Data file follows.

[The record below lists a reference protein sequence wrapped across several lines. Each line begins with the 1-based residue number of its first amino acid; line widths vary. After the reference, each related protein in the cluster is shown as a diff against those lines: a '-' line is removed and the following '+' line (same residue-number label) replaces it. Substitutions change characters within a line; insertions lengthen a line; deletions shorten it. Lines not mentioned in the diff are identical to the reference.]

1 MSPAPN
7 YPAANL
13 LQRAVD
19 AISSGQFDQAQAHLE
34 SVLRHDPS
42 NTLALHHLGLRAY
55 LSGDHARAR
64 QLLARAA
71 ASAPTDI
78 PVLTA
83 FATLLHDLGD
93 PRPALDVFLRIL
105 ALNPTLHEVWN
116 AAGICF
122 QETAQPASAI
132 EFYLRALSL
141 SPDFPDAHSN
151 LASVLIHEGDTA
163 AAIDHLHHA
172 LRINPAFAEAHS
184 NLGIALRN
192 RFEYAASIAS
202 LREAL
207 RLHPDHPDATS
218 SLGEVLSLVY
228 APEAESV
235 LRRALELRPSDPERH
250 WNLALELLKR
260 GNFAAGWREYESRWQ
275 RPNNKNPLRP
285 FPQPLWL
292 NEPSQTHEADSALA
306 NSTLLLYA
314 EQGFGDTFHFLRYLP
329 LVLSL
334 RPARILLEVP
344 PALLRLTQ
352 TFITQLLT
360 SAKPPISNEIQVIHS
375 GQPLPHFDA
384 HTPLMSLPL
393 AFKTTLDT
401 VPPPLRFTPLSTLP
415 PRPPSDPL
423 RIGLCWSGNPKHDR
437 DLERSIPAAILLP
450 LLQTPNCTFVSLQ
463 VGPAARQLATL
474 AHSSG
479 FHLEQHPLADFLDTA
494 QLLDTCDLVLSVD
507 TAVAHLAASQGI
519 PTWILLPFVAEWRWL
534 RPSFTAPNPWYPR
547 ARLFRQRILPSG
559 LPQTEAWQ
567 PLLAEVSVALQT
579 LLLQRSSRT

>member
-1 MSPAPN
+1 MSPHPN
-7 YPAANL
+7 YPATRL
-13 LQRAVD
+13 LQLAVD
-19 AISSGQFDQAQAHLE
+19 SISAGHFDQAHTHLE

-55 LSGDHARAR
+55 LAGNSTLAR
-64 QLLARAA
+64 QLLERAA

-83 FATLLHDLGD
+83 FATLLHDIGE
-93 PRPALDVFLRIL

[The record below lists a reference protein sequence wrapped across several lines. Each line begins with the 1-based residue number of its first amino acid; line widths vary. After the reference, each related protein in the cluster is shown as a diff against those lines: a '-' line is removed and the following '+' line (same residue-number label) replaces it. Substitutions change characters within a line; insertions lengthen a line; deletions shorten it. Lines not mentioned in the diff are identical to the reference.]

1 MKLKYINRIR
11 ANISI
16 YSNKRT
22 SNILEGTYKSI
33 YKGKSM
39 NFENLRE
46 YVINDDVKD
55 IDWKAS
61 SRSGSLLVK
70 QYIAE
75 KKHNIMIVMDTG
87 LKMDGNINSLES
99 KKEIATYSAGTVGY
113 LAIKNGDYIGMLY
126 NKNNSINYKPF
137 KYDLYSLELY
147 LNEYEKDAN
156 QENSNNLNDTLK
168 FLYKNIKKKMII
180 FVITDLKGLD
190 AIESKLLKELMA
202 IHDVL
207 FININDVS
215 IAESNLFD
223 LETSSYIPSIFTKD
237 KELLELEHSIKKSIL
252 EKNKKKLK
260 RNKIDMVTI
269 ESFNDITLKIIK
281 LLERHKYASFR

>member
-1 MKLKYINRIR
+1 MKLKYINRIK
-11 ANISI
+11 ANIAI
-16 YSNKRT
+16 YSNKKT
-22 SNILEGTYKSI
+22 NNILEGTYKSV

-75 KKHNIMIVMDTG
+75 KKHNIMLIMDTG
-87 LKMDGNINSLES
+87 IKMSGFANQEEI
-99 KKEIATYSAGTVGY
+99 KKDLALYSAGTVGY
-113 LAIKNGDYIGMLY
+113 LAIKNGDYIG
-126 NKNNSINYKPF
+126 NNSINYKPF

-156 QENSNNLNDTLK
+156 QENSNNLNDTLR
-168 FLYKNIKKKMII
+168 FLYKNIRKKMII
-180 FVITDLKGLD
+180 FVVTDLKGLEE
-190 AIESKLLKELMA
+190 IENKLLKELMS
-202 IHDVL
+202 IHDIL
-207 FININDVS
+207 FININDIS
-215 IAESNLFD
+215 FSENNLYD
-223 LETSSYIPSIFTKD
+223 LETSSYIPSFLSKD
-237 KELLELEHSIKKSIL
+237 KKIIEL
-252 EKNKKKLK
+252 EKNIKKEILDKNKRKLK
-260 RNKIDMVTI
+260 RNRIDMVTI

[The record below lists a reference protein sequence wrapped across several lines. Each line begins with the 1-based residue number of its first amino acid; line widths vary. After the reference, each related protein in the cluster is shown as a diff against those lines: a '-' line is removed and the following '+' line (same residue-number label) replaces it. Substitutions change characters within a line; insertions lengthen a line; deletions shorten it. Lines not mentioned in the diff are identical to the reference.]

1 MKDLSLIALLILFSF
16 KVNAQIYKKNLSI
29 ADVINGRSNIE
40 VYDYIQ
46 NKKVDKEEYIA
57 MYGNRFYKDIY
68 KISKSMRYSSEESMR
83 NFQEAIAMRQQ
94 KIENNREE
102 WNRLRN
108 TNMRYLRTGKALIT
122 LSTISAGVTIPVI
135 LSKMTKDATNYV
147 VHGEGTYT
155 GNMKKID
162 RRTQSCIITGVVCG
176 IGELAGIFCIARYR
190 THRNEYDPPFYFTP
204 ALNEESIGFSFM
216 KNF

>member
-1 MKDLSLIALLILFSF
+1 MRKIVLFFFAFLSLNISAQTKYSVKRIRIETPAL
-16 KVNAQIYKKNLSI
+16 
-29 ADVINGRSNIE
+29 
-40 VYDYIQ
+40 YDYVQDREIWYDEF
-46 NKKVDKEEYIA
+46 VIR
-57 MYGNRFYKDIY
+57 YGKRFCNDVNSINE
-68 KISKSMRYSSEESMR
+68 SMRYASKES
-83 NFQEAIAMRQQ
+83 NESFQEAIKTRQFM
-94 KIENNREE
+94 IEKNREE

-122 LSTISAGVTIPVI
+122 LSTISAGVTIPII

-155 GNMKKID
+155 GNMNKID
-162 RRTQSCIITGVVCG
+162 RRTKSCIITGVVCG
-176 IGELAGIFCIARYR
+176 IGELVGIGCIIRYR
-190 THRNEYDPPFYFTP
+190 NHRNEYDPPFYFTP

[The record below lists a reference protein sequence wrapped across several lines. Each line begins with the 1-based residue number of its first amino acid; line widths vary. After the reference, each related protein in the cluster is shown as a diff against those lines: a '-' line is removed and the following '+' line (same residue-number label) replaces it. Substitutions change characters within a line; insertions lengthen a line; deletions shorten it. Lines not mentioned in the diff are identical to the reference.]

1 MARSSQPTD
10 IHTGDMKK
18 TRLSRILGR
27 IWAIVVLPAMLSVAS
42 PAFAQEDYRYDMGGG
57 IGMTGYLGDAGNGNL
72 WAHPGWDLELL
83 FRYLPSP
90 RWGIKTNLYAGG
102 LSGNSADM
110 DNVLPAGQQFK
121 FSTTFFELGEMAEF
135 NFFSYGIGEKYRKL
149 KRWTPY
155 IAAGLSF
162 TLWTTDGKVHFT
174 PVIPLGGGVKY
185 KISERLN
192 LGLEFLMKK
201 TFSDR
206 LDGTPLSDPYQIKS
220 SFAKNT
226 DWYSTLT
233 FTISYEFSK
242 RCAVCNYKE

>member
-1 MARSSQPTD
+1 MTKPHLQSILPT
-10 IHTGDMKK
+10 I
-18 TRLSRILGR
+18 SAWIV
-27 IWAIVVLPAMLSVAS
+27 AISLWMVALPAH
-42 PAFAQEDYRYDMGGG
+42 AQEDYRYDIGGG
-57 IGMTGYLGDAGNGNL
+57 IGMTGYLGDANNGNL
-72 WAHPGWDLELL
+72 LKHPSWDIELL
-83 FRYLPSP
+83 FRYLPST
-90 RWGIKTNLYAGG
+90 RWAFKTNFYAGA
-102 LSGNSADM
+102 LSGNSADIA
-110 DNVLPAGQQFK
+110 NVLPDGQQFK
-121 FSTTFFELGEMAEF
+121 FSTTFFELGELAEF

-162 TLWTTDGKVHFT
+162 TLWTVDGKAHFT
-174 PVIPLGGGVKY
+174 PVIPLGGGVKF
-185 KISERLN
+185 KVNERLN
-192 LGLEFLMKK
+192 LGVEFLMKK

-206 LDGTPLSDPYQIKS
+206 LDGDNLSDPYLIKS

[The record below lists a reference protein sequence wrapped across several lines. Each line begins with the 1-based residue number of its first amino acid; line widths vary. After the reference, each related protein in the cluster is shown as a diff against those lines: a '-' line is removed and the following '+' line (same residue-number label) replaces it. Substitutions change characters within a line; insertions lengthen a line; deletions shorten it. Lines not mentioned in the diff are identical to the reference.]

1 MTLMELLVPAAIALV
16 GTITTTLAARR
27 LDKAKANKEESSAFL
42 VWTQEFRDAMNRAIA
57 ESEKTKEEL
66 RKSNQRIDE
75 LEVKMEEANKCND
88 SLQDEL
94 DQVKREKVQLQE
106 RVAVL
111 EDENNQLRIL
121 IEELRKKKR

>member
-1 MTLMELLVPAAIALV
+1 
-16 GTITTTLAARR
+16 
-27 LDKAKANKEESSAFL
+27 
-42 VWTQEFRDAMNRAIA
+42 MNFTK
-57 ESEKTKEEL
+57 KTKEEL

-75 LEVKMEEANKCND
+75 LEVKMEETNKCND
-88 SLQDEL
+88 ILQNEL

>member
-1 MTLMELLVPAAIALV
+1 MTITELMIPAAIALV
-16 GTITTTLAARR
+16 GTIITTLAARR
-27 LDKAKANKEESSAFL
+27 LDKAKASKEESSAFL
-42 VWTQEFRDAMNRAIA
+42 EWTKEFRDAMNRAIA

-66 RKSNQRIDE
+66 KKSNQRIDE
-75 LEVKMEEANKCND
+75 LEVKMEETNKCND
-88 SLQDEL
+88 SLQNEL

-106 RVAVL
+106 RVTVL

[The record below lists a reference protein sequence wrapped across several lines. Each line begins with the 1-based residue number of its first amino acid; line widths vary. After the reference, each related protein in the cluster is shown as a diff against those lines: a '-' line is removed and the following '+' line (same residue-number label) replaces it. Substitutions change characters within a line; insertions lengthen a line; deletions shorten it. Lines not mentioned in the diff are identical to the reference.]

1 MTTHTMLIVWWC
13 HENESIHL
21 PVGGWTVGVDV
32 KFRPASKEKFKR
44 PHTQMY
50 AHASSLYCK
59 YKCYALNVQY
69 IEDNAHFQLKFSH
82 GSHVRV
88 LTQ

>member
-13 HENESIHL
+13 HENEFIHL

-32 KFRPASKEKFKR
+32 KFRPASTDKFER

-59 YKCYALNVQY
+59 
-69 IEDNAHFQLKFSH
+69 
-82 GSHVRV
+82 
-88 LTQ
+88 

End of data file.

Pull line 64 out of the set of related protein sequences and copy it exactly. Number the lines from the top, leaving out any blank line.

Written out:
+7 YPATRL